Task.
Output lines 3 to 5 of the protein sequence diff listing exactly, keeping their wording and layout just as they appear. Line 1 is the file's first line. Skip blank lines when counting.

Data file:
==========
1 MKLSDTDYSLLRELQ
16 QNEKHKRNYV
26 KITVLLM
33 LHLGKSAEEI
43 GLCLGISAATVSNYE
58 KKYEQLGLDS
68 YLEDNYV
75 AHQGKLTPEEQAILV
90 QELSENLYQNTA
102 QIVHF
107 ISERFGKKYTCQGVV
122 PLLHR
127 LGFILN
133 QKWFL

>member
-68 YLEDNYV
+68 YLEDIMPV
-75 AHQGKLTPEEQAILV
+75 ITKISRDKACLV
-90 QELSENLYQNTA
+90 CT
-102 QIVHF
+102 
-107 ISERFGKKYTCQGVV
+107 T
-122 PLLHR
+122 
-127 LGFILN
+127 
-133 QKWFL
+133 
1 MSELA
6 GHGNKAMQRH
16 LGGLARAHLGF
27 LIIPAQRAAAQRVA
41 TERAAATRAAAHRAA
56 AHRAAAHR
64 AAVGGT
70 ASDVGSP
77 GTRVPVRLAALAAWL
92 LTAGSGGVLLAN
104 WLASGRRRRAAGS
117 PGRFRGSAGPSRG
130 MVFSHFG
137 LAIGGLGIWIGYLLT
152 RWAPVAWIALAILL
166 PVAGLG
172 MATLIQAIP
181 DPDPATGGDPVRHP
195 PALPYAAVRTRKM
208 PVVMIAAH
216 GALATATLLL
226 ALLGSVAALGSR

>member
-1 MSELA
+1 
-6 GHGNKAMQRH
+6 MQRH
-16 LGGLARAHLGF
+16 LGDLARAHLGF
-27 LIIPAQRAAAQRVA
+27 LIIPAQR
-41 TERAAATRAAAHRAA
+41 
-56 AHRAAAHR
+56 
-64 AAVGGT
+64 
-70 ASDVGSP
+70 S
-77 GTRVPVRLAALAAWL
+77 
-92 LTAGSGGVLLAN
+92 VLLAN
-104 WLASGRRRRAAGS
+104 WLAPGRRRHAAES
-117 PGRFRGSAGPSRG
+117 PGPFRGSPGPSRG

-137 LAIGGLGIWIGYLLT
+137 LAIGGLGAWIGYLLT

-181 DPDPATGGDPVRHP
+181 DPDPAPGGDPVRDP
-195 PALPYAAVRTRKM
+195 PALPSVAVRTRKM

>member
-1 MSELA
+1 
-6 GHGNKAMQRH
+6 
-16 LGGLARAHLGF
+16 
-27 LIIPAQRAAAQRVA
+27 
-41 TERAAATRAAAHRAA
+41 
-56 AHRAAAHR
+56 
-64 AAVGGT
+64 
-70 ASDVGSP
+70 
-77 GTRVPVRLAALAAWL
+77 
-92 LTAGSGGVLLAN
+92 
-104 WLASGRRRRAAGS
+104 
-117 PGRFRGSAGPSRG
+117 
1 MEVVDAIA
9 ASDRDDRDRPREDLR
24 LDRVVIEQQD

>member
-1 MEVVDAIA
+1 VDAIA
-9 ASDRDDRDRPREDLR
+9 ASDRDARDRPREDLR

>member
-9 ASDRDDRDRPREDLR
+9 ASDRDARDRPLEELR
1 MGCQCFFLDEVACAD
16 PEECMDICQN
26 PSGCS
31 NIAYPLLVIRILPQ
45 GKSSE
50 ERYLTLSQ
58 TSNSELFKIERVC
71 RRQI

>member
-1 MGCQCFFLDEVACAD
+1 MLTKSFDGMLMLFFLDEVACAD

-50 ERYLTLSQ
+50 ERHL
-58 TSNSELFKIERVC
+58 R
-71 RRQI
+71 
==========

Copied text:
26 KITVLLM
33 LHLGKSAEEI
43 GLCLGISAATVSNYE